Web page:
and for the higher risk of PE was 28.2 kg/m2
(second cutoff point in the graph) [7
]. The differences in these results for GH and PE are small, but they may suggest that severe obesity-related disorders are of greater importance in the development of PE. Early PE (onset <34th week) is characterized by a more severe course, more frequent complications in the mother, and complications in the fetus (intrauterine growth restriction (IUGR), as well as fetal hypoxia or death of the fetus), which may suggest a significant contribution of placental circulation pathology. In late PE, the placenta is often normal; therefore, this form of the disease may be characterized by a lower frequency of fetal complications [13
]. It was also found that PE manifesting mainly maternal symptoms may display risk factors similar to those of GH (obesity, insulin-resistance, hyperlipidemia, and chronic hypertension), which may suggest the presence of disorders in the mother’s blood vessels before pregnancy [13
]. Very interesting results were obtained in a large population study by French authors; higher BMI values were associated with late-onset PE, and not with early onset PE. At the same time, in rich countries, 90% of PE cases have been reported to be of late onset, and low-income countries estimate this percentage at 60–70% [21
]. A comparison of the current and older literature shows that, in the middle of the last century, overweight and/or obesity were not mentioned as risk factors for hypertension in pregnancy, but there was no obesity epidemic in those years.
The clinical implications of our result are very direct and clearly related to the need to intensify education in women of childbearing age on the dangers of obesity and overweight, the positive role of adequate physical activity and proper diet. The diet of pregnant women should provide the right amount of nutrients and calories. Nutrition standards in Poland are similar to those recommended by World Health Organization (WHO), Institute of Medicine, and European Food Safety Authority (EFSA) [30
]. According to Polish guidelines, four to five meals a day are recommended and an energy consumption in the second and third trimesters increased by 360 and 475 kcal/day, respectively. Fats (mainly polyunsaturated fatty acids) should account for 20–35% of the energy requirement, and fat consumption in the second and third trimester should increase by 8–14 and 11–18 g (respectively), compared to the value before pregnancy. Carbohydrate intake should provide 45–60% of calories, but simple sugars should provide no more than 10%. It is recommended that pregnant women consume 1.2 g of protein per kg of body weight (about 54–90 g per day), including animal protein in about 60%. In Poland, 300 g/400 g of fruit/vegetables is the recommended daily amount in the first trimester, and 400 g/500 g in the second–third trimester. The diet should provide the right amount of macro- and micro-nutrients (e.g., vitamins and trace elements) [30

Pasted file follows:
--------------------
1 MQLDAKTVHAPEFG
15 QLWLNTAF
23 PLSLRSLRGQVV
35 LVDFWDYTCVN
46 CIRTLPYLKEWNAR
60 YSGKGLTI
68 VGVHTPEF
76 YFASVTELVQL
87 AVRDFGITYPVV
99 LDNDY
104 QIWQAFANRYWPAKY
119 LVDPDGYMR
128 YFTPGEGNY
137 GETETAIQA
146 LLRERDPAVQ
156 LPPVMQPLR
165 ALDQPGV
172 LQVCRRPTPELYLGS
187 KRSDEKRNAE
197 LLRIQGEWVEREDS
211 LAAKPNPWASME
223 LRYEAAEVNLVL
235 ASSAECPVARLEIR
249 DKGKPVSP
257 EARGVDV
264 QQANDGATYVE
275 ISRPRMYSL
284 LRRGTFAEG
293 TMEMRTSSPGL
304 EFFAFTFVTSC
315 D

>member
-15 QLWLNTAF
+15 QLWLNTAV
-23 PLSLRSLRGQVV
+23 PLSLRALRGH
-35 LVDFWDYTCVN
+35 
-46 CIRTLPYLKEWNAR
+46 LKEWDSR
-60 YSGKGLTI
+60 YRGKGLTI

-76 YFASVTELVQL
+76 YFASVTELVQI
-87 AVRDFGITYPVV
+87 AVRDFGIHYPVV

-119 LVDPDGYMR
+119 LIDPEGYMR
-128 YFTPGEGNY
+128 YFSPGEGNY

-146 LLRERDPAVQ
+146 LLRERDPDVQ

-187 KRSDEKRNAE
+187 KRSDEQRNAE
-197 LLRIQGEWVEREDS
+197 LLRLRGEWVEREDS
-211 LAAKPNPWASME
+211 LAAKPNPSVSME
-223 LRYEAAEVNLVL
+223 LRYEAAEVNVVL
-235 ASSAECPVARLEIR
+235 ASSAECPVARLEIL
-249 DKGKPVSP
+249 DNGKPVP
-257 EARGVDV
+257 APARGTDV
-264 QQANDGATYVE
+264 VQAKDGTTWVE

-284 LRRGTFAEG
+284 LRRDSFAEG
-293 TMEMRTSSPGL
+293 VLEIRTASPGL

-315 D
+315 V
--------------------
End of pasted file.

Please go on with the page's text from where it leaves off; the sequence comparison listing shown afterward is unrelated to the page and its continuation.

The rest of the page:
]. According to the recommendations of the Institute of Medicine (IOM) of 2009, optimal weight gain depends on the pre-pregnancy BMI, and for underweight, normal weight, overweight, and obesity, it should be 12.5–18, 11.5–16, 7–11.5, and 5–9 kg, respectively [7
]. Physical activity is essential in the treatment of obesity. According to WHO, adults should show a minimum of 150 min of moderate activity a week; similar guidelines apply in pregnancy, but with possible contraindications [30
Our results also showed that gestational weight gain (GWG) was important in predicting GH compared to pre-pregnancy BMI, but GWG may be associated with fluid retention, and this clinical factor had limited predictive value [7
]. In our cohort, the percentage of women with GWG above the IOM recommendation range was 36.8%, but for the women with excessive pre-pregnancy BMI, it was 59.0%.
The mechanisms of the influence of obesity on the higher risk of PE/GH are not fully understood; however, obesity in the mother have been linked to insulin resistance, inflammation (including in the placenta), and restriction of placental blood flow [33
]. The increased inflammation and oxidative stress associated with obesity are considered; this may exacerbate the underlying disorders underlying the development of PE [10
The etiology of pregnancy-induced hypertension is not fully explained, but the pathogenesis of PE takes into account disturbances in trophoblast invasion into the walls of the spiral arteries, which results in a lack of remodeling, high-resistance circulation, and placental ischemia [37
]. The balance of many placental biomarkers is disturbed, oxidative stress and inflammation in both the placenta and in the mother’s circulation are intensified, and the effect is endothelial function damage and an increase in blood pressure [16
]. There are many studies available in the literature which have found associations between lower levels of antioxidants in pregnant women with PE [40
]. At the same time, disorders of the woman’s cardiovascular system are taken into account, including factors affecting endothelium (e.g., by increased oxidative stress) [13